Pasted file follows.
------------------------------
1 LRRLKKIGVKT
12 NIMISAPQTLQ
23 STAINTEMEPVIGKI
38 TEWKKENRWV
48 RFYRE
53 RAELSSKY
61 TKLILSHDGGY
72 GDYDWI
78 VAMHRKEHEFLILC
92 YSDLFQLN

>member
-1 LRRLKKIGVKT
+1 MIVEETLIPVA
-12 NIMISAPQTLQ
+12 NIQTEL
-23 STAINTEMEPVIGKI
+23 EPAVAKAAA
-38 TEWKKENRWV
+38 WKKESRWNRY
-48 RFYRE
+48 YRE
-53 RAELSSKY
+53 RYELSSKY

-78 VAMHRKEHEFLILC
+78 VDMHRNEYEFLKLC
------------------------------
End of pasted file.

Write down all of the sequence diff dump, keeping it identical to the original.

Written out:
1 LRRLKKIGVKT
12 NIMISAPQTLQ
23 STAINTEMEPVIGKI
38 TEWKKENRWV
48 RFYRE
53 RAELSSKY
61 TKLILSHDGGY
72 GDYDWI
78 VAMHRKEHEFLILC
92 YSDLFQLN

>member
-1 LRRLKKIGVKT
+1 MIVEETLIPVA
-12 NIMISAPQTLQ
+12 NIQTEL
-23 STAINTEMEPVIGKI
+23 EPAVAKAAA
-38 TEWKKENRWV
+38 WKKESRWNRY
-48 RFYRE
+48 YRE
-53 RAELSSKY
+53 RYELSSKY

-78 VAMHRKEHEFLILC
+78 VDMHRNEYEFLKLC